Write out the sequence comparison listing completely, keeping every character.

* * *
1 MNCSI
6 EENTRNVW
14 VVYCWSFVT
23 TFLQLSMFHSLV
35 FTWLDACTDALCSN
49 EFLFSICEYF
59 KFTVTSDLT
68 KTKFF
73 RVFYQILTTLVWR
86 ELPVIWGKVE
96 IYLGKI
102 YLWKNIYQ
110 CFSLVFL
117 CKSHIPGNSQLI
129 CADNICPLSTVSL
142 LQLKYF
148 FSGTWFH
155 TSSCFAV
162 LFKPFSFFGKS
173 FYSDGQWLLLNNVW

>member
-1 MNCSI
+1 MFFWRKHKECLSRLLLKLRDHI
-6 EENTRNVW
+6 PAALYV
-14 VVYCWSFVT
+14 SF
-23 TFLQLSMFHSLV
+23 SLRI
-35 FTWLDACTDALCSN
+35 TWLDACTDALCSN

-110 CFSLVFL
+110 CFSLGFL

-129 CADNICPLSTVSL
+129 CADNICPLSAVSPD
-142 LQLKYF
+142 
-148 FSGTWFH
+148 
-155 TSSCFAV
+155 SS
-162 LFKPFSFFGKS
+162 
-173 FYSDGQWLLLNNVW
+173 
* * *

1 MNCSI
6 EENTRNVW
14 VVYCWSFVT
23 TFLQLSMFHSLV
35 FTWLDACTDALCSN
49 EFLFSICEYF
59 KFTVTSDLT
68 KTKFF
73 RVFYQILTTLVWR
86 ELPVIWGKVE
96 IYLGKI
102 YLWKNIYQ
110 CFSLVFL
117 CKSHIPGNSQLI
129 CADNICPLSTVSL
142 LQLKYF
148 FSGTWFH
155 TSSCFAV
162 LFKPFSFFGKS
173 FYSDGQWLLLNNVW

>member
-1 MNCSI
+1 MFFWRKHKECLSRLLLKLRDHI
-6 EENTRNVW
+6 PAALYV
-14 VVYCWSFVT
+14 SF
-23 TFLQLSMFHSLV
+23 SLRI
-35 FTWLDACTDALCSN
+35 TWLDACTDALCSN

-110 CFSLVFL
+110 CFSLGFL

-129 CADNICPLSTVSL
+129 CADNICPLSAVSPD
-142 LQLKYF
+142 
-148 FSGTWFH
+148 
-155 TSSCFAV
+155 SS
-162 LFKPFSFFGKS
+162 
-173 FYSDGQWLLLNNVW
+173 